Testing Standards for Effi cacy of Functional Food Ingredients
Functional foods continue to be a major trend, but consumer confidence in their health benefits is eroding due to the scrutiny that antioxidants and other functional components have received from the European Food Safety Authority (EFSA) and other scientific groups. Testing standards to measure the efficacy of functional food ingredients added to foods is one potential approach to instill confidence in the marketplace and to consumers. This webcast, taking place on July 19 at 12 p.m. central time, will explore the needs, opportunities, and challenges to developing, validating, and using scientifically defensible efficacy testing standards for functional food ingredients.

Face-to-Face: Meet Kurt Buckman
Ever wonder if anyone else is facing the same professional challenges as you? Or just looking to connect with some new people in your field? In our Face-to-Face series, we introduce you to a different IFT member every month with a fun, insightful Q&A session. This month, meet Kurt Buckman, Vice President of QA Operations & Supply Chain at Pinnacle Foods Group Inc., and learn where he sees the industry headed in the coming year.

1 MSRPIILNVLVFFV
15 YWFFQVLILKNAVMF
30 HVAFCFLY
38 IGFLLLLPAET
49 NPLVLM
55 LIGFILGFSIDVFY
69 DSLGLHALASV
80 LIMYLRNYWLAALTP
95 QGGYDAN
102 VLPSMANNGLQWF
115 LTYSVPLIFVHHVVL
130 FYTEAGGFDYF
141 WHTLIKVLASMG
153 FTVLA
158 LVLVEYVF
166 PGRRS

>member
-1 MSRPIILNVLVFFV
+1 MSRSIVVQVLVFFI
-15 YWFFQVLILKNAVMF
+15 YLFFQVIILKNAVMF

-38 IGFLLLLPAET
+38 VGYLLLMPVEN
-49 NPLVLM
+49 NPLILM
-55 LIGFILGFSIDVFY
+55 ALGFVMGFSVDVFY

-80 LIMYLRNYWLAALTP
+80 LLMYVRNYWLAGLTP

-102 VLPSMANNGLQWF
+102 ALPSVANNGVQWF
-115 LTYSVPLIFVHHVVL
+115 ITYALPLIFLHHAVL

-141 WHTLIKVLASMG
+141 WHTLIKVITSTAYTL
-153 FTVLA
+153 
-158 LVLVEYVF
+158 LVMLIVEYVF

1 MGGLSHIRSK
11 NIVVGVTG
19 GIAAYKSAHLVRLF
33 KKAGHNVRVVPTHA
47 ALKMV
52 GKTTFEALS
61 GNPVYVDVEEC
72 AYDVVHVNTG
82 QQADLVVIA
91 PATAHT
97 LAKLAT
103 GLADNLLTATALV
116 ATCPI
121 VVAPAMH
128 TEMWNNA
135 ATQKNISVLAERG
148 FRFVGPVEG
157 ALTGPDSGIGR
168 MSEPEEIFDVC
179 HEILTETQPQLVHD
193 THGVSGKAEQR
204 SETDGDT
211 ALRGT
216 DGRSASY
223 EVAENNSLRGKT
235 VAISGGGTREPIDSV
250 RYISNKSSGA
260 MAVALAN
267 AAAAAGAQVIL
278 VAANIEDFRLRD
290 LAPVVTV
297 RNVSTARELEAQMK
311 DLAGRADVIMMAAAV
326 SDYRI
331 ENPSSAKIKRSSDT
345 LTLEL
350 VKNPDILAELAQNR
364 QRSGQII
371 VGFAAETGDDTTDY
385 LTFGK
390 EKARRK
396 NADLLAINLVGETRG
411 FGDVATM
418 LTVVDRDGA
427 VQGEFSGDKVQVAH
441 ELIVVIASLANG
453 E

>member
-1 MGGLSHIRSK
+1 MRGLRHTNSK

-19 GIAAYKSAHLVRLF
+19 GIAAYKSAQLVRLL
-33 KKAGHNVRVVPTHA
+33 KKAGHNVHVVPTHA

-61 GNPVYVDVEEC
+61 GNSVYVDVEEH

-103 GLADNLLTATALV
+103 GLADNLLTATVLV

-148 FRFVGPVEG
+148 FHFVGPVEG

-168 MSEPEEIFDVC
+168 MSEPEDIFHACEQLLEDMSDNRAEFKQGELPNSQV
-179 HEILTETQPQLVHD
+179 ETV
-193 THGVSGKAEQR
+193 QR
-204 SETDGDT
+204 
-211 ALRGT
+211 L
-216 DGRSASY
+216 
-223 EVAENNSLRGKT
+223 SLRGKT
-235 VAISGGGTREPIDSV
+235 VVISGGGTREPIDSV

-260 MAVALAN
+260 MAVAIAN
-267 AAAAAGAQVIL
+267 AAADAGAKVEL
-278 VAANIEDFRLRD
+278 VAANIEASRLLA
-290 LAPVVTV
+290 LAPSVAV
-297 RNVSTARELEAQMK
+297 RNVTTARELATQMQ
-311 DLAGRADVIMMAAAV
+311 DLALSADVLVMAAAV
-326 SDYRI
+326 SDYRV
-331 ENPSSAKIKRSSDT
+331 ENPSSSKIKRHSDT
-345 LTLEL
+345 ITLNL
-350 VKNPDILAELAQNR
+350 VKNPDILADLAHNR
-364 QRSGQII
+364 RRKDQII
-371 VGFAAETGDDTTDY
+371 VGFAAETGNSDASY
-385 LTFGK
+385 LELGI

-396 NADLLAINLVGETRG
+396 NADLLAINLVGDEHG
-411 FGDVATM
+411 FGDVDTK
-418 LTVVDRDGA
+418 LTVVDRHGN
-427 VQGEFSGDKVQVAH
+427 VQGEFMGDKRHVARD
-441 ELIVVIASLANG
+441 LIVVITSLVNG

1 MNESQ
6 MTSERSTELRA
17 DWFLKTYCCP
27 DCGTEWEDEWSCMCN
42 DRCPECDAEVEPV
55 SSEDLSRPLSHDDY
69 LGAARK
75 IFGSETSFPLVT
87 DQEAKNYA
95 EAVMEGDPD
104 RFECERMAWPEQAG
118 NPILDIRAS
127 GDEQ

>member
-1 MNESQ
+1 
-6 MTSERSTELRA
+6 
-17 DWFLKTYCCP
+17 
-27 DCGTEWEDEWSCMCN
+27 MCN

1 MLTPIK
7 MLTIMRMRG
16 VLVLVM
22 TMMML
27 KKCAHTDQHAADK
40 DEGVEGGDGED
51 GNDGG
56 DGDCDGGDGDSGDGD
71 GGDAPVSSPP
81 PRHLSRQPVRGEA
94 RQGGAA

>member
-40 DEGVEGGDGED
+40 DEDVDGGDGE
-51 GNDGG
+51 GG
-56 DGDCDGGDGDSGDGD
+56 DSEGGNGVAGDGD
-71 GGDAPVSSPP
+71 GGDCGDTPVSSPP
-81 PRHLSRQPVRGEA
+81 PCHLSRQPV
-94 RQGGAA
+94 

Savory Odors May Enable Salt Reduction Without Taste Impact
The food industry is under great pressure to significantly reduce the salt levels in their products. A study published in the June/July issue of the Journal of Food Science shows that savory aromas may help to boost salt reduction strategies by masking the tastes of sodium replacers such as potassium chloride. The researchers demonstrated that at least a 15% salt reduction can be compensated by the use of savory aromas. And a combination of potassium chloride-based salt replacer and extra aroma was found to compensate approximately 30% sodium reduction without significant change of the flavor profile.

Can We Really Blame Ronald McDonald?
As the scrutiny towards marketing to children grows, the focus (in the media at least) seems to have centered on McDonald’s. Some cities have even gone so far as to enact bans on toys in McDonald’s Happy Meals, believing that marketing unhealthy foods to children is one of the reasons kids choose to eat such products and have become overweight. In the new ePerspective post, Richard F. Stier, Consulting Food Scientist, expresses his belief that this is a “lame excuse” for the condition of our children. Stier brings it all back to the parents who are making the food choices for their children. So, can we really blame Ronald McDonald and Happy Meals for America’s growing obesity problem? Share your opinion today on IFT’s ePerspective blog.

Kelly Hensel,
Digital Media Editor
[email protected]